Disease the new risk for flood survivors

A health crisis would tax aid agencies already facing huge logistical challenges of caring for the estimated 14 million people affected by the monsoon rains.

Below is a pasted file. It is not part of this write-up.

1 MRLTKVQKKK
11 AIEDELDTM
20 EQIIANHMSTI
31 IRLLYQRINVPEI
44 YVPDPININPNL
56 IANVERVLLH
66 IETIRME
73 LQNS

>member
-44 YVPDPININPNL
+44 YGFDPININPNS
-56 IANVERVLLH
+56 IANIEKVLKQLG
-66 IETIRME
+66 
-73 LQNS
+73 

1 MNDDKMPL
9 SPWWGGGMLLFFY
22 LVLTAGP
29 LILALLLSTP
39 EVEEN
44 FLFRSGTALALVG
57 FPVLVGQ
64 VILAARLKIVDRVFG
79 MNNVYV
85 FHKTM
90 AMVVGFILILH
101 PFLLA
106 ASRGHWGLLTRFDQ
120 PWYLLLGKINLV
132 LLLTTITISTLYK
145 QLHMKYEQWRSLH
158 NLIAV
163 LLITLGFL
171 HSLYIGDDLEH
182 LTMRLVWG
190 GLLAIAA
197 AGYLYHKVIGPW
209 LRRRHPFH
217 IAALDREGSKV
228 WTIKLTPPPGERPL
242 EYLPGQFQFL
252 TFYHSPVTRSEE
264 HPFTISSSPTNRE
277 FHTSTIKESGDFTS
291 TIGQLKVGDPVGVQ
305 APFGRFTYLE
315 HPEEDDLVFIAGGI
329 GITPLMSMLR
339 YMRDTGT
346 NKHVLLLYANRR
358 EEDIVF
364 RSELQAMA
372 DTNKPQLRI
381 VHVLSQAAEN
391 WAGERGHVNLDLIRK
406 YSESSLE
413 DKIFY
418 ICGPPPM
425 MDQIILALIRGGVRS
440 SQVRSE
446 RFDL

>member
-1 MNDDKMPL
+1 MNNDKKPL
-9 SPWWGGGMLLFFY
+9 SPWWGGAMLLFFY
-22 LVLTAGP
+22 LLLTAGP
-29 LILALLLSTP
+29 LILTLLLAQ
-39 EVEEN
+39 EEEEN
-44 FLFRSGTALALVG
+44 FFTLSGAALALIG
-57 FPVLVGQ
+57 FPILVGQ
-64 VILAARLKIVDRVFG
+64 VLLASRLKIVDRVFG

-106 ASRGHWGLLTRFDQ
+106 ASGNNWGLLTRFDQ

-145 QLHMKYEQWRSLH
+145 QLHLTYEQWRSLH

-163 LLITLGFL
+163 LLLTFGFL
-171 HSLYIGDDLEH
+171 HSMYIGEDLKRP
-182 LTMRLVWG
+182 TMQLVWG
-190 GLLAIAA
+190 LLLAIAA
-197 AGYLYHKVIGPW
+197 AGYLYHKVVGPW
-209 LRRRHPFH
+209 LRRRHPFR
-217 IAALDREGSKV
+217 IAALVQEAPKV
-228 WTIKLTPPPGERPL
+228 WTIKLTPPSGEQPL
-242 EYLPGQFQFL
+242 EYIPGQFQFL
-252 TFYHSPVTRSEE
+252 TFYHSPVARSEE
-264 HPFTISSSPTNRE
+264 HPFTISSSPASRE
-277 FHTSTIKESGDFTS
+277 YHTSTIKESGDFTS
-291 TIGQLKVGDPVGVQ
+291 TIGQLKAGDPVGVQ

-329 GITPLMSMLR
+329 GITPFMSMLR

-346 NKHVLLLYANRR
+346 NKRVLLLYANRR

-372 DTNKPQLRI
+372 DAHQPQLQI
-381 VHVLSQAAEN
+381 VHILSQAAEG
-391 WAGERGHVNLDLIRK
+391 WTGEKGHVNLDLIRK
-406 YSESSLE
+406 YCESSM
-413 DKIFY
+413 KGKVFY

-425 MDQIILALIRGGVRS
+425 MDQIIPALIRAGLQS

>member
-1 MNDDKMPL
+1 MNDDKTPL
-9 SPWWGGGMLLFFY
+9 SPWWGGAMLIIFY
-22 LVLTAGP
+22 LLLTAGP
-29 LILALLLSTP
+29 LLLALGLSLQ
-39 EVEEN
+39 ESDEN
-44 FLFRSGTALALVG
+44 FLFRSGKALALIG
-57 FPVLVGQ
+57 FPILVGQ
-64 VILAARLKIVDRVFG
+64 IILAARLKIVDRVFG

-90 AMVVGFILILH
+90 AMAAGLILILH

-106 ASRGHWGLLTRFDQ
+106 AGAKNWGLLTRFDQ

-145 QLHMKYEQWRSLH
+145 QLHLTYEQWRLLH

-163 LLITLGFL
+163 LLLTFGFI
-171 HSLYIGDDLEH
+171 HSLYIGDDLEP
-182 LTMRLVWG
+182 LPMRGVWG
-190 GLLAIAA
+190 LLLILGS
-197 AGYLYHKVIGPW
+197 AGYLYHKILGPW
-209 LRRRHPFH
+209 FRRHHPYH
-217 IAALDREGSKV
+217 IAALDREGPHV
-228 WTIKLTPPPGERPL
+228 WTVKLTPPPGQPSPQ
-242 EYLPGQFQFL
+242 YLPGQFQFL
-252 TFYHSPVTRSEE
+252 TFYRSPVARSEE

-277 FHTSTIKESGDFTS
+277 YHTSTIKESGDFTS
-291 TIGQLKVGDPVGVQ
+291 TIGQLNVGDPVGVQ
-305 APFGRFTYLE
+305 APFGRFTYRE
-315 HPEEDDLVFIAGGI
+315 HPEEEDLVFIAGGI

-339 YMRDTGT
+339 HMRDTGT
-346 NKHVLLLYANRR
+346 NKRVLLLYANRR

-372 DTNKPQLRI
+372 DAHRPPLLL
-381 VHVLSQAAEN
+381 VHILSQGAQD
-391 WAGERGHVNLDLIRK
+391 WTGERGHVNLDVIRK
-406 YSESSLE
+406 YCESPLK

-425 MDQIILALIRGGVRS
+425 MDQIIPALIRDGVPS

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SUKKUR, PAKISTAN // Disease outbreaks pose grave new risks to victims of Pakistan's worst floods in decades, aid agencies said on Friday, potentially hindering already complicated relief efforts as desperation grows. The floods, triggered by torrential monsoon downpours, have engulfed Pakistan's Indus river basin, killing more than 1,600 people, forcing two million from their homes and disrupting the lives of about 14 million people, or 8 percent of the population. A health crisis would tax aid agencies already facing huge logistical challenges. The United Nations is increasingly worried about water-borne diseases. There have been 36,000 suspected cases of potentially fatal acute watery diarrhoea reported so far. It says the floods have affected about one-third of Pakistan. "This is a growing concern. Therefore we are responding with all kinds of preventative as well as curative medication... for outbreaks," said Maurizio Giuliano, the U.N. humanitarian operation spokesman told Reuters. Floods have roared down from the northwest to Punjab province to southern Sindh. UN Secretary-General Ban Ki-moon is expected to visit Pakistan over the weekend to discuss the crisis. Pakistan's overwhelmed government has been on the defensive after its perceived lacklustre response to one of the worst catastrophes in the country's history. The military, which has ruled U.S. ally Pakistan for more than half of its history, swung into action. President Asif Ali Zardari has just started what appears to be damage control by visiting flood victims after drawing heavy criticism for leaving for meetings with European leaders as the disaster unfolded, and not cutting his trip short. Zardari said he lobbied for international aid for flood victims on his trip. Despite the state's deepening unpopularity after its handling of the floods, analysts rule out a military grab for power, or the government's downfall. But social unrest is possible. "Children are dying now as we speak because of lack of access to clean drinking water," said Pascal Cuttat, International Committee of the Red Cross Head of Delegation in Islamabad. In Punjab, Pakistan's bread basket, crowds of people pushed and scratched each other competing for relief supplies. The elderly took food from children. A man grabbed sugar from a burst bag that had fallen on the ground and poured it into in his mouth. Villages have been wiped away. Some people only have a patch of land to stand on. All they see is water. Pakistanis are still at the mercy of the elements. Fresh downpours could bring more destruction, and displacement. Residents of the city of Jacobabad in Sindh were taking no chances. "Out of a population of 300,000, about 225,000 people have left to nearby cities and towns in the past few days," city administrator Kazim Jatoi told Reuters. Panic followed warnings a major surge was heading there from a breach in an embankment along the Indus River. The International Monetary Fund has warned of major economic harm and the Finance Ministry said the country would miss this year's 4.5 percent gross domestic product growth target though it was not clear by how much. World Bank President Robert Zoellick said on a visit to Latvia that the floods were likely to have destroyed crops worth around $1 billion. "All of us will have to pitch in to help," he told a news conference. Wheat, cotton and sugar crops have all suffered damage. Agriculture is a mainstay of the economy. "There may be severe shortages too and riots could well break out," said independent economist Meekal Ahmed. He predicted the fiscal deficit would come under strain and amount to about 8 percent of GDP -- twice this year's target. Prices for food still available in markets are soaring. "Where will I get money from? Rob a bank? Carry out an armed robbery?" grumbled flood survivor Mehr Din, 55. Cholera would create another major crisis. Some officials say there are indications that it may have already broken out. "Disasters such as this one, which largely affect the poor and defenceless, tend to be forgotten soon by the wealthy classes, and the downtrodden classes are rarely the ones that lead unrest," said Najam Sethi, editor of Friday Times. * Reuters